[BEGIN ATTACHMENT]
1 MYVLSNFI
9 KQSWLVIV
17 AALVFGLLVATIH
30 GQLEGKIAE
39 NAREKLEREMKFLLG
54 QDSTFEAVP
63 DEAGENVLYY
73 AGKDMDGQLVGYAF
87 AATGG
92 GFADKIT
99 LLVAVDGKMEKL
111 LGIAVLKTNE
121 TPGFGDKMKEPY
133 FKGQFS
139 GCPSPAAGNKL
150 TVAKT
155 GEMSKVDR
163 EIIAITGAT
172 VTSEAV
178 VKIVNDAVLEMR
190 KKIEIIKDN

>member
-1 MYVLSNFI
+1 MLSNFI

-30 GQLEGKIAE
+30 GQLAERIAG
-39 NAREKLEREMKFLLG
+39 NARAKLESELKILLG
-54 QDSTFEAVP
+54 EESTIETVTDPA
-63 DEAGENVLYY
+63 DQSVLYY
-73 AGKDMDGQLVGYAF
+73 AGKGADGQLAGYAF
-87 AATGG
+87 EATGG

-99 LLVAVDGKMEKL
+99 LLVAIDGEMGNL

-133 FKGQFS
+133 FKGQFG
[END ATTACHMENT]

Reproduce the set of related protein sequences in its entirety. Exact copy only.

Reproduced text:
1 MYVLSNFI
9 KQSWLVIV
17 AALVFGLLVATIH
30 GQLEGKIAE
39 NAREKLEREMKFLLG
54 QDSTFEAVP
63 DEAGENVLYY
73 AGKDMDGQLVGYAF
87 AATGG
92 GFADKIT
99 LLVAVDGKMEKL
111 LGIAVLKTNE
121 TPGFGDKMKEPY
133 FKGQFS
139 GCPSPAAGNKL
150 TVAKT
155 GEMSKVDR
163 EIIAITGAT
172 VTSEAV
178 VKIVNDAVLEMR
190 KKIEIIKDN

>member
-1 MYVLSNFI
+1 MLSNFI

-30 GQLEGKIAE
+30 GQLAERIAG
-39 NAREKLEREMKFLLG
+39 NARAKLESELKILLG
-54 QDSTFEAVP
+54 EESTIETVTDPA
-63 DEAGENVLYY
+63 DQSVLYY
-73 AGKDMDGQLVGYAF
+73 AGKGADGQLAGYAF
-87 AATGG
+87 EATGG

-99 LLVAVDGKMEKL
+99 LLVAIDGEMGNL

-133 FKGQFS
+133 FKGQFG